The flamingos that strut around on the DKK 8.00 stamp live in the north-eastern corner of the Zoo. In the wild, the flamingos’ feathers get their pink hue from the microscopic crustaceans and algae that they consume. This is impossible in a zoo, so an alternative source of coloring has to be used. In the old days, the flamingos were fed paprika, but this proved ineffective and a special additive is now used. As soon as the air starts to warm up in spring, the flamingos start to dance. Stretching their legs and raising their heads high, they strut around, flapping their wings and turning their heads from side to side. This synchronized mating behavior ensures that the flamingos lay eggs that hatch at the same time. – Danish Postal Service

What gives this particular postcard more value is (aside from the cutesie smileys) the special red frank mark to the left to the left of the postcard. It’s written in French and the Khmer translation underneath it. It reads:

Journée Mondiale de la Poste (World Post Day)
9th October 1874-2008

I’ll try to remember the date for next year to get this special mark on the postcards for mailing :)

Saturday, 23 July 2011

Postcard Friendship Friday 042: The Cathedral of Roskilde

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This is my first postcard from Denmark – a snazzy illustration of the Roskilde Domkirke, or the Roskilde Cathedral on the city of Roskilde in the island of Sjælland (Zealand), located in the eastern part of Denmark.


Rotskilde Cathedral, Denmark

Built in the 12th-13th century, this is a cathedral of the Lutheran Church of Denmark and displays a mixture of Gothic and Romanesque architectural styles in its design. Originally, the Romskilde church was a Catholic cathedral but changed during the reformation period in 1536 to Protestant.


Romskilde was once the capital of Denmark for many centuries until the Danish Royal Family moved it to Copenhagen. Since the Reformation, Rotskilde Cathedral has been the burial site for the monarchs and a few medieval rulers, too.

The Cathedral is listed as a UNESCO World Heritage Site since 1995 and, as a tourist attraction, receives hundreds and thousands of visitors every year. The Cathedral is made of bricks and the iconic spires dominate the town’s skyline. Its high, white ceilings are decorated with red crests in each section.  The main attraction is the Chapel of Christian IV. The chapel, which houses his tomb as well as his queen, crown prince Frederick III and his queen, showcases walls painted in lush murals and the ceiling in blue with gold stars reminiscent of the Sainte Chapelle in Paris. The altar has a three-sectioned gold altarpiece that was made in Antwerp in mid 16th century is one of the church’s great treasures. It depicts Jesus Christ’s Way of the Cross.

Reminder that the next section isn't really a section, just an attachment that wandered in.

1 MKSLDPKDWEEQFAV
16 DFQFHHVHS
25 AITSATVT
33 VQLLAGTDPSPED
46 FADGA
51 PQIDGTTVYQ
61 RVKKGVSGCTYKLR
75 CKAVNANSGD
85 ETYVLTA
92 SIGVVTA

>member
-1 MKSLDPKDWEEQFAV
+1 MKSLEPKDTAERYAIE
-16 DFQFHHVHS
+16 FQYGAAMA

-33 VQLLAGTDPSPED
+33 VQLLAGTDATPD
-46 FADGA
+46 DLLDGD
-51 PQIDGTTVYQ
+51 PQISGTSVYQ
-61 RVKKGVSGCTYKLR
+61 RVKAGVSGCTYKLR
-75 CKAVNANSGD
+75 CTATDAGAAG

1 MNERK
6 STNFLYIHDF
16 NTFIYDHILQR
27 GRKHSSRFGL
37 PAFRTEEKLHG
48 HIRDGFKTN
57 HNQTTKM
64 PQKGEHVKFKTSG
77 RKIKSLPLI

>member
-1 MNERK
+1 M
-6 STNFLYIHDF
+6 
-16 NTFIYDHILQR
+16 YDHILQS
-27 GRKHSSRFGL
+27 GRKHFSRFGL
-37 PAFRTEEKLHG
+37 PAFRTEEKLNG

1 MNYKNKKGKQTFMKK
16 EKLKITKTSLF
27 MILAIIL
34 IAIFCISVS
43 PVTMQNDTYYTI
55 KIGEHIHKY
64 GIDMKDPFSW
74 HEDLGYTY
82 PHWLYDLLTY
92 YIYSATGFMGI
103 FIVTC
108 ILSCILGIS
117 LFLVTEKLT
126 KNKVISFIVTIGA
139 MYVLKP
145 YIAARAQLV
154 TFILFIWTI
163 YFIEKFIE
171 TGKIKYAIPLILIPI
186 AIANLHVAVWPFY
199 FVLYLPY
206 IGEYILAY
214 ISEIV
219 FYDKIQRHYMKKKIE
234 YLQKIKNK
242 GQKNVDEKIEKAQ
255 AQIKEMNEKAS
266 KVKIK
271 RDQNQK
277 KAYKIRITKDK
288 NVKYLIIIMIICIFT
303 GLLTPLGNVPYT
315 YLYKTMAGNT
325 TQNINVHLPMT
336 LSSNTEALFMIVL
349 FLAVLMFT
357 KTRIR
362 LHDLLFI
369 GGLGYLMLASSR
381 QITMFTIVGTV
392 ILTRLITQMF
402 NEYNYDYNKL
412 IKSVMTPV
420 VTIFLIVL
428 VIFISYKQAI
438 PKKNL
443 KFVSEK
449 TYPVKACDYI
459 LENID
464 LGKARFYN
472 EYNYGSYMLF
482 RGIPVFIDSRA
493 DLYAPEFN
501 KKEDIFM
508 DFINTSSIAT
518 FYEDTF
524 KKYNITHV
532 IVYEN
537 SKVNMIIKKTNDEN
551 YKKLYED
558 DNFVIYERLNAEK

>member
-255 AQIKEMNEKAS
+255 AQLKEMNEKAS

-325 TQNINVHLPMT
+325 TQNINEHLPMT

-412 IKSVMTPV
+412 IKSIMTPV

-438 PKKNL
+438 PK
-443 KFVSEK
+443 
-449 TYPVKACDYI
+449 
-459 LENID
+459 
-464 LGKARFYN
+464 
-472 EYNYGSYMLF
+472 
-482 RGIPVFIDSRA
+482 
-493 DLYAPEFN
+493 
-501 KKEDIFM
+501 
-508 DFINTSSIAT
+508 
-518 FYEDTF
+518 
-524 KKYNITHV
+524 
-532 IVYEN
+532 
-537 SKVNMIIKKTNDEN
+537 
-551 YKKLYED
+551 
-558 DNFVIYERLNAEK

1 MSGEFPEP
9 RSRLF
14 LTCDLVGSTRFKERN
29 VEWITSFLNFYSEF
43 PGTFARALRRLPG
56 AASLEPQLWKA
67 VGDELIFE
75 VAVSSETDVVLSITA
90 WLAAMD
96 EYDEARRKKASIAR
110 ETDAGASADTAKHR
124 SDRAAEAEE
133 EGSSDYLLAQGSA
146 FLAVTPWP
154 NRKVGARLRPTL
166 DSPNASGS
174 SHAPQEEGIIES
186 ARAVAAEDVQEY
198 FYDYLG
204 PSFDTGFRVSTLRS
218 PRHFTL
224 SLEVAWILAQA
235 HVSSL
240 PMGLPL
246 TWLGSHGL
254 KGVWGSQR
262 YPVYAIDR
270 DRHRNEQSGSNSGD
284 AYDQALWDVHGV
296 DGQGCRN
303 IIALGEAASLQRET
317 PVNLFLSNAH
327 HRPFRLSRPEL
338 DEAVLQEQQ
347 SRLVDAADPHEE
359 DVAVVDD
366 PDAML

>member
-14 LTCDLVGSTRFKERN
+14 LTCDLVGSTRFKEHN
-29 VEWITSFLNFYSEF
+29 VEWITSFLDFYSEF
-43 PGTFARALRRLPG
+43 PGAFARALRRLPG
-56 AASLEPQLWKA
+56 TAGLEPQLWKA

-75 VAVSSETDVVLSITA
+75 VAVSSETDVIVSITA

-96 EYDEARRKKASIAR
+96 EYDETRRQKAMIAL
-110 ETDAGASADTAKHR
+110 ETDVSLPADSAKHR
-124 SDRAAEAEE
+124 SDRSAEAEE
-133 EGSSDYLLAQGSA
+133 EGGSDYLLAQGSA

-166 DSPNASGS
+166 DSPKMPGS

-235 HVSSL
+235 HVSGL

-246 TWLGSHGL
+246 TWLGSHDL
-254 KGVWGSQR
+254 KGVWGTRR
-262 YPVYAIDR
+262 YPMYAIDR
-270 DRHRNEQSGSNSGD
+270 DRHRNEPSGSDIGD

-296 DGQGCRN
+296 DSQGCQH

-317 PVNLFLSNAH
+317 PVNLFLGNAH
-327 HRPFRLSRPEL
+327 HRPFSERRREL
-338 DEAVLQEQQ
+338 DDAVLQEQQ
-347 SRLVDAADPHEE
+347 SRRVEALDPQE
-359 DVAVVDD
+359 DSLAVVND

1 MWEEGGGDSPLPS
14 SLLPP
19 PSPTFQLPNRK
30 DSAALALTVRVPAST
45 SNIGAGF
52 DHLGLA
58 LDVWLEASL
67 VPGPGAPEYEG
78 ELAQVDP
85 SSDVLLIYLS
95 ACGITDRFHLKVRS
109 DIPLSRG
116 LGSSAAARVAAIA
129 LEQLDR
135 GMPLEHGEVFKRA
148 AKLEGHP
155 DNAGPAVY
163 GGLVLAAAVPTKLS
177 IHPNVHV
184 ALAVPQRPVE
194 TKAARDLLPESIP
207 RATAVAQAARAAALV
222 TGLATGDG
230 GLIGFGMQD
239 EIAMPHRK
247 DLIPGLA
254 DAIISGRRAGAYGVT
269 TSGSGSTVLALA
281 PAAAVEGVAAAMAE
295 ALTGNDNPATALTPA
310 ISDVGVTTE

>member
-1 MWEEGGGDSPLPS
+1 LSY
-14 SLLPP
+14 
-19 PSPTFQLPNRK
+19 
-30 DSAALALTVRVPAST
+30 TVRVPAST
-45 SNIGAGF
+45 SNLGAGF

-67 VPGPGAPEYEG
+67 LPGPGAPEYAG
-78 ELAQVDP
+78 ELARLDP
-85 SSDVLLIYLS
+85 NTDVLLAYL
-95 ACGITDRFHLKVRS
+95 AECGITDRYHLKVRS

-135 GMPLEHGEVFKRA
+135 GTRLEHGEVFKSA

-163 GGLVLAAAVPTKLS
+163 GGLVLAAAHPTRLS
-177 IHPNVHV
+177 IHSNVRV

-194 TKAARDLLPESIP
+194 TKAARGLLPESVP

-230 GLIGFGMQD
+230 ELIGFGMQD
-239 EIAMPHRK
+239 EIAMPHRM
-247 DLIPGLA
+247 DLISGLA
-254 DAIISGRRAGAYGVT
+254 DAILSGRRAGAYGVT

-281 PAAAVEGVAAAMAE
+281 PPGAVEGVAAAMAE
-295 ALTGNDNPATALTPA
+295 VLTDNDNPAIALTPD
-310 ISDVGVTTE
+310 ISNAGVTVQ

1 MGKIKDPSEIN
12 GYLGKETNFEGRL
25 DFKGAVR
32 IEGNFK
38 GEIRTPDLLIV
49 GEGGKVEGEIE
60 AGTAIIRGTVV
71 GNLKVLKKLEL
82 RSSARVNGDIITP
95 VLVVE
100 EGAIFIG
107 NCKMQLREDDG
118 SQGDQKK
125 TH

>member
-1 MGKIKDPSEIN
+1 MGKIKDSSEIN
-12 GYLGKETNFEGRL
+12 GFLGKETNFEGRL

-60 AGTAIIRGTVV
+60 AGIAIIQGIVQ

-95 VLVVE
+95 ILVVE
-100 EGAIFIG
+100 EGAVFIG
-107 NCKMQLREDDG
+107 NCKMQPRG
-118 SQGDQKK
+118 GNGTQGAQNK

By the way, the Cathedral is home to the world-famous boys' choirs, the Roskilde Cathedral Boys' Choir. The sender said  Rotskilde Domkirke is an amazing church and a must-visit when in Roskilde! She bought this postcard from a stall inside the Cathedral.



Wikipedia – fantastic photos here, too.   

Thursday, 21 July 2011

Postcard Perfect 021: Montenegro: The black mountains of Europe

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This postcard comes from a country that belongs to that part of Europe which fascinates me the most because of its history, politics, culture and oh-so-breathtaking beauty – the southeastern Europe. Friends, this is a mapcard of Montenegro.

Montenegro mapcard

After being part of “Yugoslavia,” then “Serbia and Montenegro,” the Republic of Montenegro (Republika Crna Gora, or Црна Гора, in Montenegrin script) officially declared its independence on June 3, 2006. Montenegro—or Crna Gora in the native language— means “Black Mountain,” from the days when sailors saw dark, thickly forested cliffs as they approached. Ironically, these trees no longer exist.


The map card shows us clearly its neighbouring countries – Croatia to the west, Bosnia and Herzegovina on the northwest, Serbia to the northeast, and (although it doesn’t show) Albania to the southeast. It has  the coast of the beautiful Adriatic sea on the southwest. It’s capital and largest city is Podgorica,


My friend Ana sent this card to me when she was on summer holiday in Budva, the beach destination in Montenegro. She was gushing when she wrote to me that there is nowhere else that you can find so much natural wealth, beauty, mild beaches, and gorgeous mountains than Montenegro and she wanted me to see all that – right in this map card. It also shows the coat-of-arms of Montenegro. Need I say I was so jealous? I wish I could go on holiday there, too.  You can find the amazing Budva postcard she sent me here.


Hvala vam, dragi moj prijatelju, Ana.

Мојот драг пријател, Ана, Ви благодарам многу. Јас навистина го цениме твојата мисла во мене испраќање на mapcards. Дали навистина се како скапоцен камен на пријател.